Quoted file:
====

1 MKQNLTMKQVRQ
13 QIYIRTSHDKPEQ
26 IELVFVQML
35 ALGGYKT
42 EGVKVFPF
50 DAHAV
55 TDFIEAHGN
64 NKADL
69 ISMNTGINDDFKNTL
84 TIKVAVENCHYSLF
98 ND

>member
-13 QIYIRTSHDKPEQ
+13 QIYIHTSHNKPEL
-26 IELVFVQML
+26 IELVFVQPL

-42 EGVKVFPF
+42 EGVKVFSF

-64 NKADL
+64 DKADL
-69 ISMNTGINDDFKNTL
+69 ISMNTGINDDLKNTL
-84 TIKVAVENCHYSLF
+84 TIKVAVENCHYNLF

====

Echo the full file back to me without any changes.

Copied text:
1 MKQNLTMKQVRQ
13 QIYIRTSHDKPEQ
26 IELVFVQML
35 ALGGYKT
42 EGVKVFPF
50 DAHAV
55 TDFIEAHGN
64 NKADL
69 ISMNTGINDDFKNTL
84 TIKVAVENCHYSLF
98 ND

>member
-13 QIYIRTSHDKPEQ
+13 QIYIHTSHNKPEL
-26 IELVFVQML
+26 IELVFVQPL

-42 EGVKVFPF
+42 EGVKVFSF

-64 NKADL
+64 DKADL
-69 ISMNTGINDDFKNTL
+69 ISMNTGINDDLKNTL
-84 TIKVAVENCHYSLF
+84 TIKVAVENCHYNLF